Florida Prisoners To Launch ‘Operation PUSH’ Strike Against Prison Slavery

Incarcerated people in Florida have announced a prison strike called ‘Operation PUSH’ beginning Monday, January 15th, coinciding with MLK Day. The organizers plan to disrupt as much economic flow of the prisons as possible by waging a labor strike; according to their statement published on Fight Toxic Prisons, they will not attend shifts in the kitchens, cleaning and laundry services, or facility maintenance services, including other jobs that exploit the labor of prisoners to maintain the prisons. Their demands are noble and straightforward: end prison slavery by receiving fair payment for their labor, stop price gouging through ‘outrageous’ commissary/canteen prices, and re-introducing parole incentives for those with life sentences and inhumanly long sentences.

Coates doesn’t get it

Coates is not an organizer or an activist. And, as far as I am aware, West is not an organizer, but is at least seen as some form of celebrity activist by popular standards of today (although, when the bulk of your “activism” surrounds presidential elections and campaigning, I challenge that application fully). This is not to say one is better than the other, rather that their ears are clearly to the ground in crucially different spaces. Thus, the question of who they listen to in order to hold themselves and be held accountable must also be crucially different. While one may be critiqued and hailed by the academy as what seems like a sole source of affirmation, the other is concerned with the voice that arises upward from the grass. And while some might bemoan this as “unfair” to Coates, that is indeed often the nature of truth.

Theirs and Ours: Terrorism’s “Inclusivity” Argument

I don’t know that we can say with clarity that arguing for the application of the term “terrorist” to certain individuals is actually useful. The conversation is positioned on the equalization of the term’s application, not on the total deconstruction of the term. The late Eqbal Ahmed agitates our use of ‘Terrorism’ as both a word and idea in his 1998 essay Terrorism: Theirs and Ours, stating: “[Terrorism] necessarily evades definition.” He further describes the nature of what gets defined as terrorism, as well as its double standards, by the US. Ahmed writes, “If you are not going to be consistent, you’re not going to define. […] They don’t define terrorism because definitions involve a commitment to analysis, comprehension, and adherence to some norms of consistency.”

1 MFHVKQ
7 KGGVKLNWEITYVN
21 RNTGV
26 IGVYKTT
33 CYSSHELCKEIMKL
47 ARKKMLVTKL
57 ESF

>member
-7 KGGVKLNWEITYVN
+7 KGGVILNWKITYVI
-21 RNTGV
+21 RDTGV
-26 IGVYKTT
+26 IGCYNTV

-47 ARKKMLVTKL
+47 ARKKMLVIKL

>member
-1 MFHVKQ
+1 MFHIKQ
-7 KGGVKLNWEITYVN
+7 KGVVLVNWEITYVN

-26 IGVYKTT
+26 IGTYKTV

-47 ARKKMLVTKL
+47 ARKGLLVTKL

Grammys Need To Bring Back Female Rap Categories And Here’s Why

Given the history of female rap at the Grammys and the several years of lacking representation for women in hip-hop, a redefining and reimagining of these categories is desperately needed. The institution should create a new kind of category once again; one that values gender performance, femme energy, and grand statements on sexuality/gender. They should create a category that exists statically to support, value, and cultivate women and LGBTQ rappers in hip-hop, as well as in the space where hip-hop intersects R&B. The existence of this new category within the Grammys structure, one that explicitly values confronts gender and makes space for sexuality transgressions — essential movements that female rappers have led for decades now — will create a new definition of “winning” as well.

I Can't Hear In That Ear: Abuse Affects Queer Relationships Too

All of the advice on dating, relationships, sex, abuse, and abusers had been steeped in such a strong hetero-patriarchal normativity, that by the time I was old enough to be in the midst of these things I had no clue what I was doing. More than just not knowing what I was doing, I thought that since I’d never really heard much conversation on these things from a queer perspective or been immersed in a world where queer relationships were discussed, that I couldn’t talk to others about my relationship.

A historical framework for continued Black-Palestinian solidarity